Will Alex and Josh's marriage survive? And what of Darius, who is younger by a few years (he's about 25, unattached, and rather insecure and vulnerable; the other two are edging close to 30, and, of course, have been a couple for some time). 

You could argue that all three know what they are getting into, thanks to the frankness of the "open marriage" arrangement. But knowing in your head is not the same as knowing in your heart. Life is messy, and love and affection are not the only emotions involved; there are also jealousy, mistrust, and feelings of betrayal that need to be factored into the mix.  

Afterglow hearkens back to a long string of works about extramarital relationships and the third party (usually, "the other woman"). There is a certain amount of narcissism and self-deception that floats about, and all three of the characters are most definitely playing with fire when they use the guise of openness to justify their behavior.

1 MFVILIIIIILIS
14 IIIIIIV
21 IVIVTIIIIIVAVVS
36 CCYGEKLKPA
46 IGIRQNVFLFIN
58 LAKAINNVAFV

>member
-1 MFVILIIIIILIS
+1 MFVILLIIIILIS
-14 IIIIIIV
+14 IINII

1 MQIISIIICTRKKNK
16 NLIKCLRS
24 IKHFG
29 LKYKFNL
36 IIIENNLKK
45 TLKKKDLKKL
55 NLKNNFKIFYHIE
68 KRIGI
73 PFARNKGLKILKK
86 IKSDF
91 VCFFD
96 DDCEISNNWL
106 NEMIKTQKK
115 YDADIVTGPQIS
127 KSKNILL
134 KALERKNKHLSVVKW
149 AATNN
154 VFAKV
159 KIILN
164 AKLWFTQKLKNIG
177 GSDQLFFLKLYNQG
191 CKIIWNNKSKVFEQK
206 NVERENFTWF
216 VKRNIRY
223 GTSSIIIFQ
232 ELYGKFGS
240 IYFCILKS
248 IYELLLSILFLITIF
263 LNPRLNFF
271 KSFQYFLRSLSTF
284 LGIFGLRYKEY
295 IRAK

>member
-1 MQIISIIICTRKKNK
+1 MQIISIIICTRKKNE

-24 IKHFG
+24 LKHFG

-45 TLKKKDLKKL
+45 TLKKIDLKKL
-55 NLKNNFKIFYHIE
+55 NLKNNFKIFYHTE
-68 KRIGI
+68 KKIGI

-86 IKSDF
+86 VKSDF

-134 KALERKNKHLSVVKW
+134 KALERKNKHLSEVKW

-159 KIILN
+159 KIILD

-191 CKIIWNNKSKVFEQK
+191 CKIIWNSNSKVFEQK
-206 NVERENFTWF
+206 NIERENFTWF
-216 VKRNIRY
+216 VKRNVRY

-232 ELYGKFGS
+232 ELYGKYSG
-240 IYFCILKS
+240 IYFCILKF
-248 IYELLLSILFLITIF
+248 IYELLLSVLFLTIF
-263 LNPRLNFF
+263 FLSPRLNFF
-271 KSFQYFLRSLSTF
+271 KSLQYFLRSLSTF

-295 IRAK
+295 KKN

Still, the playwright, who also directs, has painted no obvious villains here, just, perhaps, a portrait of immaturity and poor judgment. If we feel for anyone, it is the unborn baby who is soon to need Alex and Josh's undivided attention. What kind of parents will these two self-absorbed individuals be? 

The production benefits from Ann Beyersdorfer's cleverly constructed set, which includes in its design a working onstage shower. And if you care about such things, the frequent nude scenes are intensified by the intimacy of the small theater space. But the play, a first for Mr. Gelman, does not necessarily add to our growing understanding about gay relationships, except to point out how they are not necessarily any different from heterosexual ones.  


Feel free to share this blog with your friends, and to offer up your own theater stories by posting a comment. I also invite you to check out the website Show-Score.Com, where you will find capsule reviews of current plays from Yours Truly and many other New York critics.